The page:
A small San Diego biotech is trying to give face masks an added layer of defense by spraying the liner with a biological bait designed to be a mousetrap for the coronavirus.
AXIM Biotechnologies is also developing a next-generation rapid antibody test that the company says is the first of its kind to detect “neutralizing antibodies.” The neutralizing antibody test should be available for sale in the next few weeks, said CEO John Huemoeller.
Both the test and the surgical mask are based on the same technology: a synthetic protein AXIM created that mimics ACE2.
ACE2 is a receptor protein found in your body on the surface of cells. The coronavirus likes to bind to it to infiltrate cells, so the company decided to coat the inner lining of a surgical mask with the protein as an added barrier.
“They lock to each other just like they do in your body. They lock on the mask. So when we spray the mask with that virus-binding protein, it's there permanently. It can be washed. It's not coming off,” Huemoeller said.
“That's the whole idea is to get [the virus] to bind to something, so it cannot go into your respiratory system,” he added.
AXIM’s mask is still a ways off from hitting the market. Huemoeller said it needs to undergo further testing to get FDA approval and the company is still looking for a manufacturing partner. The company is hoping to release the enhanced mask by the middle of next year.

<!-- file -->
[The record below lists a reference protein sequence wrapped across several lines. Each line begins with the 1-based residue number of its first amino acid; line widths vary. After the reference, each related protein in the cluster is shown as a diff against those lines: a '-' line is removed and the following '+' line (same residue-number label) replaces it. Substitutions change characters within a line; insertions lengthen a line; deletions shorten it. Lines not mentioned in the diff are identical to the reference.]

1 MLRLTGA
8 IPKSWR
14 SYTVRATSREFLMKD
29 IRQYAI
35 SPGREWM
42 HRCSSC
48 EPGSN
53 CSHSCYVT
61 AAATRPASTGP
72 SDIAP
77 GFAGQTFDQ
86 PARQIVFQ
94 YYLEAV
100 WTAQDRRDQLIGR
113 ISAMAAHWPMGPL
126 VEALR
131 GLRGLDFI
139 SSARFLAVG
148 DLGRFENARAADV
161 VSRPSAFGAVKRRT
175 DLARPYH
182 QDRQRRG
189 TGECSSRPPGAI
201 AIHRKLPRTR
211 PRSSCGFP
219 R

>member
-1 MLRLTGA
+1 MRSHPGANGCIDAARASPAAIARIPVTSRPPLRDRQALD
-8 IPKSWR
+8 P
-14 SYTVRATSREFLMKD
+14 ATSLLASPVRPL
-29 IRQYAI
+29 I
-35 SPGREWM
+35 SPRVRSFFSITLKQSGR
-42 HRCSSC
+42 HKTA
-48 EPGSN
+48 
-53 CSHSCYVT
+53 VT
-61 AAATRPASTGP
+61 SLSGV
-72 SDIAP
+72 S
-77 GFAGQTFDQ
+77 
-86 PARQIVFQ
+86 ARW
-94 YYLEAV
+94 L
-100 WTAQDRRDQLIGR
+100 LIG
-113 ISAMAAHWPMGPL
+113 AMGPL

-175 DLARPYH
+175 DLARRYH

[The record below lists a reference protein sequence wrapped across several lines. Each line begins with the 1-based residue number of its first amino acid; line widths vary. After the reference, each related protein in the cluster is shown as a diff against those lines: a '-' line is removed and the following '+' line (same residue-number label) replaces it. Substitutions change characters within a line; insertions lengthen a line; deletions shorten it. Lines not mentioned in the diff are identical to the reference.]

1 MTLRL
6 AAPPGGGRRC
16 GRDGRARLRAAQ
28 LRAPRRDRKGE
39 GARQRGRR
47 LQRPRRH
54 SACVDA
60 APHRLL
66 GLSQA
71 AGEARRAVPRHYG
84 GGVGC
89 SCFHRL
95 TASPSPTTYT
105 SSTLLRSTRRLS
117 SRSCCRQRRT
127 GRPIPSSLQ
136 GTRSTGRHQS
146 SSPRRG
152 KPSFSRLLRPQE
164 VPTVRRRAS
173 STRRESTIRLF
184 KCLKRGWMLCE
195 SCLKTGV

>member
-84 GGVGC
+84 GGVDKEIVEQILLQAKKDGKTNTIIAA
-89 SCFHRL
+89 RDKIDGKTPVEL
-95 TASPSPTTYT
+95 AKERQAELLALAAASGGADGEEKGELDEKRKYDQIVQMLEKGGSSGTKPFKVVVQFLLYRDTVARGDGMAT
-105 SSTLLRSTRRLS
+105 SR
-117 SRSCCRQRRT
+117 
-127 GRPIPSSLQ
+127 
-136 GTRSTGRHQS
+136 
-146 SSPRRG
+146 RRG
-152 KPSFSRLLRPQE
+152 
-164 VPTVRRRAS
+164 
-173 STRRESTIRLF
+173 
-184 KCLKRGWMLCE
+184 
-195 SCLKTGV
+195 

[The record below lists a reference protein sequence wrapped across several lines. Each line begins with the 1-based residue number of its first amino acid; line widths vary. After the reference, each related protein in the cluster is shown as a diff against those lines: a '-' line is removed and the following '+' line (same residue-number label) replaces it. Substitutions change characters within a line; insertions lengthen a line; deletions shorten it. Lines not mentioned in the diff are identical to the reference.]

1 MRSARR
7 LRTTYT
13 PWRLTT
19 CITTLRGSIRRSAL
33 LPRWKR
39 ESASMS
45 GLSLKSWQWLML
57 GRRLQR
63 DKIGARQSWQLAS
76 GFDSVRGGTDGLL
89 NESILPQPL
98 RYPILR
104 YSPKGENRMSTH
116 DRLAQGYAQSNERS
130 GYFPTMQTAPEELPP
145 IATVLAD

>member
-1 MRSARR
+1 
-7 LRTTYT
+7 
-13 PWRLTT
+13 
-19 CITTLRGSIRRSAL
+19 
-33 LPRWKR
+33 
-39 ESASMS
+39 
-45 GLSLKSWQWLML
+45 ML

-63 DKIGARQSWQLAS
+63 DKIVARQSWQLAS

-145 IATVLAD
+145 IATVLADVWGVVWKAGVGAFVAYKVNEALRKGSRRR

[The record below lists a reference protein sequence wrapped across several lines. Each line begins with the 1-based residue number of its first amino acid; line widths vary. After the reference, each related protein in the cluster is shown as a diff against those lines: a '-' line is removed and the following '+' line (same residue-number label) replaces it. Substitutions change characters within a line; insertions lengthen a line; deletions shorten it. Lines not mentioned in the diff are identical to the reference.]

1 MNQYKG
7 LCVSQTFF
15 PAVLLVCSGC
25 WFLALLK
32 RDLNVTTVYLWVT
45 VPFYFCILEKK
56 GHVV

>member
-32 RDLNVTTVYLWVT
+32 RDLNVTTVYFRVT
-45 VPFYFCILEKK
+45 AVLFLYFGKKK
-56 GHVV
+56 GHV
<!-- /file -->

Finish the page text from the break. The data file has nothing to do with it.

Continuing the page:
“We’re hoping that maybe [the FDA will] steamline it because this is something that can save lives,” Huemoeller said.
With fewer than 10 scientists, AXIM is a small biotech based in Sorrento Valley. But the company thinks it's poised to be at the center of the second wave of antibody tests for so-called neutralizing antibodies.
“When the FDA got our application they didn't know what neutralizing antibodies were. And now everybody's talking about neutralizing antibodies,” said Huemoeller.
Not all antibodies function the same. Some antibodies bind to the virus but still allow the pathogen to infiltrate cells. Other antibodies, called neutralizing antibodies, bind to the virus and actually prevent further infection.
AXIM’s lateral flow assay antibody test, dubbed Tru-19, takes a drop of blood and can return results in 10 minutes to determine if someone has neutralizing antibodies, according to Huemoeller.
In addition to uses at doctors’ offices, the company said the test would have immediate applications at labs processing convalescent plasma.
Since as many as one-third of people who recover from COVID-19 do not produce neutralizing antibodies, Huemoeller said the test could help determine which patients would be optimal candidates to donate plasma.